Fluid flow analysis plays a major role in various Geotechnical applications. In the analysis of stability of slopes the pore water pressure distribution is of fundamental importance and its evaluation is one of the prime objectives in the early stages of any stability study. A coupled hydro-mechanical flow model is employed in this study to simulate a rock slope with number of joint sets. This paper investigates the effects of built-up pore water pressure on the stability of the rock slope numerically (UDEC - Universal Distinct Element Code). The study includes the effects of rock slope, joint orientation and fluctuation of ground water table on the change of stability.


Rock falls are generally initiated by some climate event and induced forces that cause a change in the equilibrium of the rock mass. These events may include weathering of rocks (e.g. chemical degradation), variation of pore pressure due to rainfall infiltration and erosion of surrounding material during heavy rainy seasons. The ground water state prevailing within a rock mass attracts importance and cannot be overlooked in any slope stability problem. Ground water flows and the development of excessive pore water pressures greatly reduce the stability and impose safety problems for the slopes. Generally, the permeability of the intact rock (e.g. granite) is very low, but if the rock has discontinuities such as joints, fissures or faults, it can be significantly high, because these discontinuities provides the channels necessary for the flow of water. When these channels are interconnected it forms a flow network and the well-established flow network facilitates in building up the pore water pressure. It is known that flow channelling is very sensitive to normal stress and pore pressure is an influencing factor on the stress redistribution within rock mass (Tsang, 1990).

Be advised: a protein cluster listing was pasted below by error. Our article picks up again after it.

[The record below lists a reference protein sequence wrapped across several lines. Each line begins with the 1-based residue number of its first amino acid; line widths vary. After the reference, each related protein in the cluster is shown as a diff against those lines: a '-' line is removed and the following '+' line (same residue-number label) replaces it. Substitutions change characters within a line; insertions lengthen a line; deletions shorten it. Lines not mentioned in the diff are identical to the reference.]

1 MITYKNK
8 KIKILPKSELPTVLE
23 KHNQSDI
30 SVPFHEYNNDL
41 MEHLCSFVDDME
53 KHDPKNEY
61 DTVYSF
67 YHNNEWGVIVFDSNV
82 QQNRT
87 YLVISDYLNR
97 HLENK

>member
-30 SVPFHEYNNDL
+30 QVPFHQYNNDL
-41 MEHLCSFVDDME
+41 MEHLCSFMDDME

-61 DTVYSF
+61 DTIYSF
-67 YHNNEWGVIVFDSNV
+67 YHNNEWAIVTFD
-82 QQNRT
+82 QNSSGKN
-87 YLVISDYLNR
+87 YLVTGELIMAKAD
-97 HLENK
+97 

2.1 Hydraulic behaviour of rock joints

Flow in planar rock fractures may be idealized by means of the parallel plate model (Engelder & Scholz, 1981; Brown, 1987; ITASCA, 1996). Experiments conducted by Louis (1969) showed that this law is essentially valid for laminar flow in rock joints. Presence of fracture roughness causes the flow to be non-laminar. Witherspoon et al. (1980) tested both open and closed joints. They reported that the cubic law is still valid for rough joints, provided that the actual mechanical aperture is used. Due to the effects of roughness and tortuosity of flow, the fracture conductivity in their experiments was reduced by a factor between 1.04 and 1.65. Barton et al. (1985) proposed an empirical formula that gives the hydraulic aperture (to be used in the cubic law) as a function of the mechanical aperture and the joint roughness coefficient (JRC). For tight and rough discontinuities, the cubic law deviates from accuracy because flow through such discontinuities is strongly influenced by the stress changes. At low stress levels, the aperture and flow rate vary significantly with the normal stress, whereas at high stress levels, there is no significant change in aperture and flow volume.

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